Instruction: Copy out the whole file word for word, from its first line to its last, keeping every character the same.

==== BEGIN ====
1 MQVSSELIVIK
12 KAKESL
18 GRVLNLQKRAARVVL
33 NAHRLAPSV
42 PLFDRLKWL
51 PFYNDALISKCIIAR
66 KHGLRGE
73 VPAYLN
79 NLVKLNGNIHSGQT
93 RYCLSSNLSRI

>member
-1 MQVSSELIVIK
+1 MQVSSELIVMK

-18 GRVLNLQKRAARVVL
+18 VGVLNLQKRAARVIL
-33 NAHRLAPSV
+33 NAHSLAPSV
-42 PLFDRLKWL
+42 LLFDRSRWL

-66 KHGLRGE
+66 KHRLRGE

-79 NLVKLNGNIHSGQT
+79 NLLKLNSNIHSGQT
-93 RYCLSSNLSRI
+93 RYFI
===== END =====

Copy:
1 MQVSSELIVIK
12 KAKESL
18 GRVLNLQKRAARVVL
33 NAHRLAPSV
42 PLFDRLKWL
51 PFYNDALISKCIIAR
66 KHGLRGE
73 VPAYLN
79 NLVKLNGNIHSGQT
93 RYCLSSNLSRI

>member
-1 MQVSSELIVIK
+1 MQVSSELIVMK

-18 GRVLNLQKRAARVVL
+18 VGVLNLQKRAARVIL
-33 NAHRLAPSV
+33 NAHSLAPSV
-42 PLFDRLKWL
+42 LLFDRSRWL

-66 KHGLRGE
+66 KHRLRGE

-79 NLVKLNGNIHSGQT
+79 NLLKLNSNIHSGQT
-93 RYCLSSNLSRI
+93 RYFI